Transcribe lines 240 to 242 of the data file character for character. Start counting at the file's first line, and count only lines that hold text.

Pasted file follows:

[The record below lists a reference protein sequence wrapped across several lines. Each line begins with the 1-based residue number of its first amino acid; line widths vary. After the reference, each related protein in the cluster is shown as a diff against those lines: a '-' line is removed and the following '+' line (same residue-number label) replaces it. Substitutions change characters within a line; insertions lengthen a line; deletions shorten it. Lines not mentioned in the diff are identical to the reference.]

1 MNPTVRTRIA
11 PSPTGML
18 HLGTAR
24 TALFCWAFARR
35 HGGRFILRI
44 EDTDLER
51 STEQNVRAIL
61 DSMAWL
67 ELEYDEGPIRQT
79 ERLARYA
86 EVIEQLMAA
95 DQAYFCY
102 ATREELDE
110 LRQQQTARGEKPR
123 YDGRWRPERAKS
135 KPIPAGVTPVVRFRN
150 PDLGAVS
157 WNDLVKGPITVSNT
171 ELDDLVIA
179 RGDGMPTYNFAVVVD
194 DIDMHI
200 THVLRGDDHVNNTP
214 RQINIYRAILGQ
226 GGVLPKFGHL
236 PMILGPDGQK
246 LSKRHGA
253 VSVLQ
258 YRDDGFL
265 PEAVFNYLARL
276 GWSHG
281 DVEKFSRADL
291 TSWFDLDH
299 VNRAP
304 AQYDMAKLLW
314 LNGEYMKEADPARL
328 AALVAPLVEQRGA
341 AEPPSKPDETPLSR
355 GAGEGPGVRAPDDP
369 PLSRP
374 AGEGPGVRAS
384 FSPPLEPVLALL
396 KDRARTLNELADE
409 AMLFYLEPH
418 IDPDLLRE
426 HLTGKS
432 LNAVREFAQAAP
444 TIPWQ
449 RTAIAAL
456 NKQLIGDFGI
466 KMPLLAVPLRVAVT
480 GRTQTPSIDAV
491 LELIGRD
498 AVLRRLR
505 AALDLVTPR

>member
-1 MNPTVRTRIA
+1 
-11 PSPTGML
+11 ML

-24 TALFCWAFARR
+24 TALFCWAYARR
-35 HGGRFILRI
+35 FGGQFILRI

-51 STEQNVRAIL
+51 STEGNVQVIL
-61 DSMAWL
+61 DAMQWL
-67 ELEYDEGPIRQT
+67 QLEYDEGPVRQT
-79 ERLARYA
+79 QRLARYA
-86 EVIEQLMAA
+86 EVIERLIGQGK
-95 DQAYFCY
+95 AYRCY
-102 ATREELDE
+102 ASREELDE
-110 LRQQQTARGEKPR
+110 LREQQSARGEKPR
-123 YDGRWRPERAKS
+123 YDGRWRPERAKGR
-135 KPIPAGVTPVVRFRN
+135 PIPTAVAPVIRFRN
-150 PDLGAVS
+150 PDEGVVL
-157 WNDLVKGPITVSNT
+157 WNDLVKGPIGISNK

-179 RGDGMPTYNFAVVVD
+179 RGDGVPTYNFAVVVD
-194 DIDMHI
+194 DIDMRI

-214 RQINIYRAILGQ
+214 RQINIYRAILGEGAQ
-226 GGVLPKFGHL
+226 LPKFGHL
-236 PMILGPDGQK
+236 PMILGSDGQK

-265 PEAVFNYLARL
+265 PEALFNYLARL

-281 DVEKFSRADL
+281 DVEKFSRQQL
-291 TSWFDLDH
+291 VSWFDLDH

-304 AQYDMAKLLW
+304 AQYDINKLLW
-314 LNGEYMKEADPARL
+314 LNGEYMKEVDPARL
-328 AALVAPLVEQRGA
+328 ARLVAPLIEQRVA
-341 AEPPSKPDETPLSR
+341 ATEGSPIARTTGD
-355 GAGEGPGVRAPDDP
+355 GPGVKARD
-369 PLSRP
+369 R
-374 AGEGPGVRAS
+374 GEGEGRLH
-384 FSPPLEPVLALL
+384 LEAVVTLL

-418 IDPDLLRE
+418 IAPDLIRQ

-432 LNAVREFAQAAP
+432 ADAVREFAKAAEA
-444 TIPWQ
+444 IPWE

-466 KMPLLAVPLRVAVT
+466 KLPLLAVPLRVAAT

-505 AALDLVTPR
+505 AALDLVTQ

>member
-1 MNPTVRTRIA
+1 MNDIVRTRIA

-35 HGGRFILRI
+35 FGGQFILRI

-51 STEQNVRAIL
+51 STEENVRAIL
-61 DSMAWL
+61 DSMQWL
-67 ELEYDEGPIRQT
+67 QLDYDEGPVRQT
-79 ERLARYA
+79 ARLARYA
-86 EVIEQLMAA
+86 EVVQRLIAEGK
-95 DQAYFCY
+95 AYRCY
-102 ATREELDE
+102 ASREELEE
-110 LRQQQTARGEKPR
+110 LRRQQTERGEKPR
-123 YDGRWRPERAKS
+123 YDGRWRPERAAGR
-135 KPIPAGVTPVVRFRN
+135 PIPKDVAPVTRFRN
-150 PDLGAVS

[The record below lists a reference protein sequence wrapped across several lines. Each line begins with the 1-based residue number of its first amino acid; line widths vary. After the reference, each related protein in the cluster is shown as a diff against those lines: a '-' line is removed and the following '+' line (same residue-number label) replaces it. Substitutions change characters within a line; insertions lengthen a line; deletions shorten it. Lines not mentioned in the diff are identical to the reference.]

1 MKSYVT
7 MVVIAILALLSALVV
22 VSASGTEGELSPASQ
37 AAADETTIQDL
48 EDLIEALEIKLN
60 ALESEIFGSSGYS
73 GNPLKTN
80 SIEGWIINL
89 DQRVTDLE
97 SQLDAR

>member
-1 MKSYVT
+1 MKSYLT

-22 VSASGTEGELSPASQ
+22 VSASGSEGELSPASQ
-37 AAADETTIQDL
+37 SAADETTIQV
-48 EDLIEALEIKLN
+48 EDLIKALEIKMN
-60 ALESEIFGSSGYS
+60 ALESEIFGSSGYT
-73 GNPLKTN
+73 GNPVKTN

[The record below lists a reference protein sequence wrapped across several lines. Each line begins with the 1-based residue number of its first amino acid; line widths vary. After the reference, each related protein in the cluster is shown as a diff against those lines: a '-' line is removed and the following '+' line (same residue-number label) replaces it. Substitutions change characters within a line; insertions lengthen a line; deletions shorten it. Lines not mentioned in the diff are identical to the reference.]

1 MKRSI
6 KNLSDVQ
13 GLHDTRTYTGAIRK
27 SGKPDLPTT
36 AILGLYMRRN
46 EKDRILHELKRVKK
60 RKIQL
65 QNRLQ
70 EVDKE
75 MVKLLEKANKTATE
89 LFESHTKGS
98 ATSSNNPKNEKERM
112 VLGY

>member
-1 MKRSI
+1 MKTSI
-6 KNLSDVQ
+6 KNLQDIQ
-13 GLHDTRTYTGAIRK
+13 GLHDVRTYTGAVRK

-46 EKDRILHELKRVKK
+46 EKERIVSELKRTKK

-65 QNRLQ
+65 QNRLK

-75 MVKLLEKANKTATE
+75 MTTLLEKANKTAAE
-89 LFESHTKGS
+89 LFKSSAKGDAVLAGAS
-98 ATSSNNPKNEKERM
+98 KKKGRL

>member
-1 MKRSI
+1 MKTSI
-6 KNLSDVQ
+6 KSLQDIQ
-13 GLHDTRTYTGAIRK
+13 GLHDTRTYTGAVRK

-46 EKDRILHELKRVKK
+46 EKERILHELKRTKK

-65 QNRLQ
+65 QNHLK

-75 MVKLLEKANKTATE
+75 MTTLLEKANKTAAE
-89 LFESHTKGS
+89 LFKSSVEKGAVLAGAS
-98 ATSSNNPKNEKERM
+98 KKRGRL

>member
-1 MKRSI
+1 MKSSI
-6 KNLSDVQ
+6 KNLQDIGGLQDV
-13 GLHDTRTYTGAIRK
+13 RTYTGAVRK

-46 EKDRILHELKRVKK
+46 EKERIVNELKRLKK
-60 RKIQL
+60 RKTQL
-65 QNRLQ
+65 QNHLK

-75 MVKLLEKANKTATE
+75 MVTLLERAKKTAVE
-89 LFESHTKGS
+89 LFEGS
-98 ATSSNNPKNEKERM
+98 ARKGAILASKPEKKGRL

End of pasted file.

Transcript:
-65 QNRLQ
+65 QNHLK

-75 MVKLLEKANKTATE